In an interview with GQ style which was released at the weekend, Brad Pitt acknowledged that he has recently given up alcohol and drugs, following a lifetime of substance abuse. He had continued with this behaviour during his marriage to Angelina Jolie.
Whilst he did not go so far as to say that this was the reason behind his separation from Angelina in September 2016, he did cite his separation as something which had been a “huge generator for change”.
In Scotland, there is only one ground for divorce. That is the “irretrievable breakdown of the marriage”.
A marriage has broken down irretrievably if one of four things is proven:-
(a) That a party to a marriage committed adultery (b) That a party to a marriage behaved unreasonably (c) That a married couple have been separated in excess of 1 year and both parties wish to divorce (d) That a married couple have been separated in excess of 2 years (the consent of the other party is not required)
The conduct Brad appears to be admitting to would certainly fall within the realms of “unreasonable behaviour”.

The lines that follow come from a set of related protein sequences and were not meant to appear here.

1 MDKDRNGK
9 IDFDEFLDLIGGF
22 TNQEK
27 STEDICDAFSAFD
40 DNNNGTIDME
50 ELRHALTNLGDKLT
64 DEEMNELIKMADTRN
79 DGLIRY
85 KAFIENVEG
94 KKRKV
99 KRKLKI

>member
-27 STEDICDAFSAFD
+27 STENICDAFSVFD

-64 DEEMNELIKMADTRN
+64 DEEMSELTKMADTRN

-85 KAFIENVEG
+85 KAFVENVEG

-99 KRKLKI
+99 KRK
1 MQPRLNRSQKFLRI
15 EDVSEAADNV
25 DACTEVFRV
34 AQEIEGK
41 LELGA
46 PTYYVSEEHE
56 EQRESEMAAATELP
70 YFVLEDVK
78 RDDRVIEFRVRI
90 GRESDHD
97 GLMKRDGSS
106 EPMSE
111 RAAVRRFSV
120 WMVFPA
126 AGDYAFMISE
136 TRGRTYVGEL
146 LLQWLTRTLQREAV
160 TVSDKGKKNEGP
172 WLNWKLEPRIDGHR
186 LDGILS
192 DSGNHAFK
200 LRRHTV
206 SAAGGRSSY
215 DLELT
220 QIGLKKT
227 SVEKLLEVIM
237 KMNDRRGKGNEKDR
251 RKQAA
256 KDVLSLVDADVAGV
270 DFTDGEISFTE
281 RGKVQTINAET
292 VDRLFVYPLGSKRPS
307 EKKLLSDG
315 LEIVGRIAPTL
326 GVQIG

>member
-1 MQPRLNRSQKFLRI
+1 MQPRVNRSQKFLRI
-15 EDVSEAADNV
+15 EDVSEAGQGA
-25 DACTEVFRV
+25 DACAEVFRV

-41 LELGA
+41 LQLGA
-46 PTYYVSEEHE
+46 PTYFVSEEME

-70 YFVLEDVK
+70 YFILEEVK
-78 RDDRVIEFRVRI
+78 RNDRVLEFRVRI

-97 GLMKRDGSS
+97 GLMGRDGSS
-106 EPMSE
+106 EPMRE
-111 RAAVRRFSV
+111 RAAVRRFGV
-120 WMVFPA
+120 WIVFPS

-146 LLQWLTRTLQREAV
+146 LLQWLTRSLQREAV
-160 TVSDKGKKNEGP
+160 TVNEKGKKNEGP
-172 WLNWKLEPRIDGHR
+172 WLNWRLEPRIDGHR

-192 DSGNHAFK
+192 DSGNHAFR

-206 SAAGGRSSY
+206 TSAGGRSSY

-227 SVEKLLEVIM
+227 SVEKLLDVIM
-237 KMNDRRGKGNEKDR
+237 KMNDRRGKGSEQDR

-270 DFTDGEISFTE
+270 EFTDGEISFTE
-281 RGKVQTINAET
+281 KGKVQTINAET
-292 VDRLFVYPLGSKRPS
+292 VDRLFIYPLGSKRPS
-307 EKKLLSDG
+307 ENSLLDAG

This covers a whole host of behaviours including substance and domestic abuse. Even behaviour which could be considered to be more “passive aggressive”, such as ignoring your spouse for prolonged periods can be classed as “unreasonable behaviour”.
This “catch all” option is often used when adultery has not been committed (or cannot be proven) and when spouses have not been living apart long enough to secure a divorce. This contrasts with the position in England where the rules appear to be much stricter.
Brad went on in the interview to state that he and Angelina had decided to work together to try and sort out the issues arising from their separation.
Presumably these include not only financial matters but also those relating to the care of their six children.
That is an approach which is to be commended.
If these arrangements can be agreed, securing the divorce itself is usually relatively straightforward, in Scotland assuming that the marriage has indeed broken down irretrievably.